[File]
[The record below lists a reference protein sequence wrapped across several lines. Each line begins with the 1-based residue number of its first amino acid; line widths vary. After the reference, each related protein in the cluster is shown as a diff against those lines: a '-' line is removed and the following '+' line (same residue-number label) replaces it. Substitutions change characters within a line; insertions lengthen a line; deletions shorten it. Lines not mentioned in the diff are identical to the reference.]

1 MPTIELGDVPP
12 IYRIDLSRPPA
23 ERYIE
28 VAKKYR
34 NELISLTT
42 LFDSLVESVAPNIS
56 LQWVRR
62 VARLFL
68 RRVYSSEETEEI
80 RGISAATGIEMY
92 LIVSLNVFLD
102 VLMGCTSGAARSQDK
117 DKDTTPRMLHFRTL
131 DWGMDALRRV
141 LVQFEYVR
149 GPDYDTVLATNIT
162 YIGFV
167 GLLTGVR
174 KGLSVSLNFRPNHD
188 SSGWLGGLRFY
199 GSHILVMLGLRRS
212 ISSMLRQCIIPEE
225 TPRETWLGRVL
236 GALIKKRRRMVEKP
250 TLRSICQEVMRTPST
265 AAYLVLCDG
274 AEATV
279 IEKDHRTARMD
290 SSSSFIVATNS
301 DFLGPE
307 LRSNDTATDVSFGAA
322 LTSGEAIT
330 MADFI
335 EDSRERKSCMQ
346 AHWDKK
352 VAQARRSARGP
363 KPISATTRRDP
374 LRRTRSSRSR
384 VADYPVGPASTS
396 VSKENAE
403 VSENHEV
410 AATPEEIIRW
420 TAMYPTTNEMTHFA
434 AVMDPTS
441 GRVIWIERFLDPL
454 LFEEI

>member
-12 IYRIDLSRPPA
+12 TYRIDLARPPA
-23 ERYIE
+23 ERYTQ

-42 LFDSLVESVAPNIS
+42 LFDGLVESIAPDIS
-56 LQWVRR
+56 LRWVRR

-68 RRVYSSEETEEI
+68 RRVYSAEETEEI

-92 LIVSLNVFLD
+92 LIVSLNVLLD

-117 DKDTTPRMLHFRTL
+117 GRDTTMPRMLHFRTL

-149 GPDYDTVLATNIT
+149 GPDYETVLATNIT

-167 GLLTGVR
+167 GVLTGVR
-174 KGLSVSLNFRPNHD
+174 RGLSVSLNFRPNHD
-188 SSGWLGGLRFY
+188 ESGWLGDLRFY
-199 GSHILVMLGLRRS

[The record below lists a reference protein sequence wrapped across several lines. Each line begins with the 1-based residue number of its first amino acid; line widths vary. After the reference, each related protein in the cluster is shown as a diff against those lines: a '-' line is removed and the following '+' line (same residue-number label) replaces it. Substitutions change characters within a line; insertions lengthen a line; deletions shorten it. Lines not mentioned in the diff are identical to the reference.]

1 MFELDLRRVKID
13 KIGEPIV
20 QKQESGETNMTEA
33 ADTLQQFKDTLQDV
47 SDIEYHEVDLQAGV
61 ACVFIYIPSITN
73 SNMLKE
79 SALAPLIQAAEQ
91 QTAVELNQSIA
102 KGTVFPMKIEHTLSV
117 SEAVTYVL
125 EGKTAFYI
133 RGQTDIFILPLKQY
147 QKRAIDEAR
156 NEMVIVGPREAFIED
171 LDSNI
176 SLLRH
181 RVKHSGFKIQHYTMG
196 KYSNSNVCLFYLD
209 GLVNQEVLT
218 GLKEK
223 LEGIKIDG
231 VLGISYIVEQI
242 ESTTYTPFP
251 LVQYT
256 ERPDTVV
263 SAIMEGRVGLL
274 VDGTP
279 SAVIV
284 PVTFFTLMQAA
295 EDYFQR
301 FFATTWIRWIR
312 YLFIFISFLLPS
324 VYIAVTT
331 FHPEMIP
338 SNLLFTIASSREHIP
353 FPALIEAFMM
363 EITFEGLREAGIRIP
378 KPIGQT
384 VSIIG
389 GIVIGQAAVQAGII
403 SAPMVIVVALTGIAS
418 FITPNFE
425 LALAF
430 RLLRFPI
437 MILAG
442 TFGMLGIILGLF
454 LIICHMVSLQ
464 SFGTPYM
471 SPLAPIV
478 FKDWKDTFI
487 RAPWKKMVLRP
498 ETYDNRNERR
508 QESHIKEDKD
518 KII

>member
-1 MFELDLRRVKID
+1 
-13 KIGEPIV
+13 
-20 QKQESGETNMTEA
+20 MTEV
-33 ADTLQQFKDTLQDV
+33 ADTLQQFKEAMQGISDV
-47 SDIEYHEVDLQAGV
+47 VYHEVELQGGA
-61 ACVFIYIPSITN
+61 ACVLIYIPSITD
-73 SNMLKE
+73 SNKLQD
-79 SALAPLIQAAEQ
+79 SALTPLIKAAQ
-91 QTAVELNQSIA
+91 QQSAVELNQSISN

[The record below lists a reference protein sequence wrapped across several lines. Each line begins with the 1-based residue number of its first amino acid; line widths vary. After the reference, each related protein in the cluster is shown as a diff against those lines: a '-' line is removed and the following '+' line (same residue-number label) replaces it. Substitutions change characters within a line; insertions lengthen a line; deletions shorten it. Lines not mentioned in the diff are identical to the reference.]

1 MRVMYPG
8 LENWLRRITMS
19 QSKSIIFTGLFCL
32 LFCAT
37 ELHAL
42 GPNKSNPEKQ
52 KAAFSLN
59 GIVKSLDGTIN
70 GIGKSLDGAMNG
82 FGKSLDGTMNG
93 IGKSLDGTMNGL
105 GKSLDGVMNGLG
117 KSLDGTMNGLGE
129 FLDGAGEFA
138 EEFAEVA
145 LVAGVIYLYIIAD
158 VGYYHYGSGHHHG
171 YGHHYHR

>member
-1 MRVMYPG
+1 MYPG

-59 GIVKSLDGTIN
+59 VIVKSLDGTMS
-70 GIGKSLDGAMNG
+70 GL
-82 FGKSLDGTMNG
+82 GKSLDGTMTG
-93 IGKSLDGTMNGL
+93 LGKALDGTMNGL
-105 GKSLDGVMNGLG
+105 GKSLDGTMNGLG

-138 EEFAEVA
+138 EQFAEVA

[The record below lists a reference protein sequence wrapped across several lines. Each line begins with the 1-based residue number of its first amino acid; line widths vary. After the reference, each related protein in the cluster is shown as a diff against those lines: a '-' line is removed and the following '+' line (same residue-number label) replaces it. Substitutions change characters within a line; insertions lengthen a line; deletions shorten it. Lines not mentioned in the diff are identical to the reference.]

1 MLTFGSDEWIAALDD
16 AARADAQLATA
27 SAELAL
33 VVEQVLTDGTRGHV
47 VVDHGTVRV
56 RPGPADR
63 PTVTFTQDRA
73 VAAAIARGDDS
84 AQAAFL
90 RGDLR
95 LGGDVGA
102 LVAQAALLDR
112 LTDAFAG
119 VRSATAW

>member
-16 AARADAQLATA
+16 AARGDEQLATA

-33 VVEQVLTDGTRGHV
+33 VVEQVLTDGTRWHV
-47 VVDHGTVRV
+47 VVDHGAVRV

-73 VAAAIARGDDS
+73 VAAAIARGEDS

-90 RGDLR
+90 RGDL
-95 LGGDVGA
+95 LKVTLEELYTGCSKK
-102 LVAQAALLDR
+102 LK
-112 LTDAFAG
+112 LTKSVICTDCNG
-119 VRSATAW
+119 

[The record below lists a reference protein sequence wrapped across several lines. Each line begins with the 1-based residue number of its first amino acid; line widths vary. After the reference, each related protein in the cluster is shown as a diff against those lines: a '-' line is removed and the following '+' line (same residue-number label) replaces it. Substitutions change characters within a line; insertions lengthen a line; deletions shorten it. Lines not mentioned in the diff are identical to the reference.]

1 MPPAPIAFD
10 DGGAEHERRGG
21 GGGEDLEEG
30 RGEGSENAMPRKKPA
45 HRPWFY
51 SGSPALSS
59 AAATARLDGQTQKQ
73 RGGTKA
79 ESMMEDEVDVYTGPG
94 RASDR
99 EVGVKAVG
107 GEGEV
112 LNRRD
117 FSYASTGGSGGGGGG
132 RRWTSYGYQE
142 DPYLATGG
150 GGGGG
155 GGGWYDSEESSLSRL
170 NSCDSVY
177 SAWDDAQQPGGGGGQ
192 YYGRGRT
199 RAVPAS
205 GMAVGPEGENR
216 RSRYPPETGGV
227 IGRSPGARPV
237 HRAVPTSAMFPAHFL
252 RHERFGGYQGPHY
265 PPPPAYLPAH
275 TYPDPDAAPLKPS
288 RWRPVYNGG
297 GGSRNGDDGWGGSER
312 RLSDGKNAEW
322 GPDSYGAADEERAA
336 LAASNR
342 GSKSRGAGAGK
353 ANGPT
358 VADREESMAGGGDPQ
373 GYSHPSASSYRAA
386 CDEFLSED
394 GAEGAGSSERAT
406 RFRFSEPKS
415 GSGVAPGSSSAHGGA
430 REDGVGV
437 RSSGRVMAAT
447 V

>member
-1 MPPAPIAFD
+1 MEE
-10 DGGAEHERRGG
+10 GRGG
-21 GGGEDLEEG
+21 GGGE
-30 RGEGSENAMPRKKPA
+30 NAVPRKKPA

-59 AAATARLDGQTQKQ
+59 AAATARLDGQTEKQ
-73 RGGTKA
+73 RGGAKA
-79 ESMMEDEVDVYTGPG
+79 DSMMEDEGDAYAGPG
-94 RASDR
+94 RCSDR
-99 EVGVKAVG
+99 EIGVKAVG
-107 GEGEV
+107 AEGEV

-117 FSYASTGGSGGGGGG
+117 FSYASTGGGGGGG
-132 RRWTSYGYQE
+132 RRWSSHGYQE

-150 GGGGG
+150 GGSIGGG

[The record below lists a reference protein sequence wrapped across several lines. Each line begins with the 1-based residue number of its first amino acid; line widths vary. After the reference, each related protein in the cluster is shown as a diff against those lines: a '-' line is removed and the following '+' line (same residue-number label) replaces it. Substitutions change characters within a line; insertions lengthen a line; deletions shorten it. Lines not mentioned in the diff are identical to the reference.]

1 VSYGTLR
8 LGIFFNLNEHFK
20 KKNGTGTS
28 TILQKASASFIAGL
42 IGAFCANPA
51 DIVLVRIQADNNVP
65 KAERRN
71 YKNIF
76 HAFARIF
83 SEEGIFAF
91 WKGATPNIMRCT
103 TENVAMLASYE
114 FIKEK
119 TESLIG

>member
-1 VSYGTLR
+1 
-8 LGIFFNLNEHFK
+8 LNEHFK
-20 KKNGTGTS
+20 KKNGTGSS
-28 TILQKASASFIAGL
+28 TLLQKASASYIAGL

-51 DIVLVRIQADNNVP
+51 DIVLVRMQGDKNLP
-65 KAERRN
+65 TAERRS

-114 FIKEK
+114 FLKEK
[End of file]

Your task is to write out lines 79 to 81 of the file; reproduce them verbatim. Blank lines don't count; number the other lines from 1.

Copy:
73 SNMLKE
79 SALAPLIQAAEQ
91 QTAVELNQSIA